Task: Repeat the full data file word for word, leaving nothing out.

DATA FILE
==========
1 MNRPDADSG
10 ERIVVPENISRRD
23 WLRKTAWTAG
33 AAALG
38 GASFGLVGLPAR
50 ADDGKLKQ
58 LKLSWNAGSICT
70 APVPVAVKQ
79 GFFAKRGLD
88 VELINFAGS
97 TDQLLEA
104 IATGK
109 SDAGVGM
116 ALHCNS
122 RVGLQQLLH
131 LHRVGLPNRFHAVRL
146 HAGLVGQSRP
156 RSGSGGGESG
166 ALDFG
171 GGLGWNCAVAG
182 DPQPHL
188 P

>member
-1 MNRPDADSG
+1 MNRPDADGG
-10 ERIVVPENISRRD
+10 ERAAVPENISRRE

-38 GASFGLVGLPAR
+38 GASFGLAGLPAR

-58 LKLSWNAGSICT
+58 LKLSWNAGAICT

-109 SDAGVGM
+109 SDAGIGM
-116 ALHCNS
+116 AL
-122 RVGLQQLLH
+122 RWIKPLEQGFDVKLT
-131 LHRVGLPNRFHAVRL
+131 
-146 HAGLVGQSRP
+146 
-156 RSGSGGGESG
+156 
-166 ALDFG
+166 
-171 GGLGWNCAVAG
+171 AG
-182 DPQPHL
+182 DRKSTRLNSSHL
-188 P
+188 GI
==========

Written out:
1 MNRPDADSG
10 ERIVVPENISRRD
23 WLRKTAWTAG
33 AAALG
38 GASFGLVGLPAR
50 ADDGKLKQ
58 LKLSWNAGSICT
70 APVPVAVKQ
79 GFFAKRGLD
88 VELINFAGS
97 TDQLLEA
104 IATGK
109 SDAGVGM
116 ALHCNS
122 RVGLQQLLH
131 LHRVGLPNRFHAVRL
146 HAGLVGQSRP
156 RSGSGGGESG
166 ALDFG
171 GGLGWNCAVAG
182 DPQPHL
188 P

>member
-1 MNRPDADSG
+1 MNRPDADGG
-10 ERIVVPENISRRD
+10 ERAAVPENISRRE

-38 GASFGLVGLPAR
+38 GASFGLAGLPAR

-58 LKLSWNAGSICT
+58 LKLSWNAGAICT

-109 SDAGVGM
+109 SDAGIGM
-116 ALHCNS
+116 AL
-122 RVGLQQLLH
+122 RWIKPLEQGFDVKLT
-131 LHRVGLPNRFHAVRL
+131 
-146 HAGLVGQSRP
+146 
-156 RSGSGGGESG
+156 
-166 ALDFG
+166 
-171 GGLGWNCAVAG
+171 AG
-182 DPQPHL
+182 DRKSTRLNSSHL
-188 P
+188 GI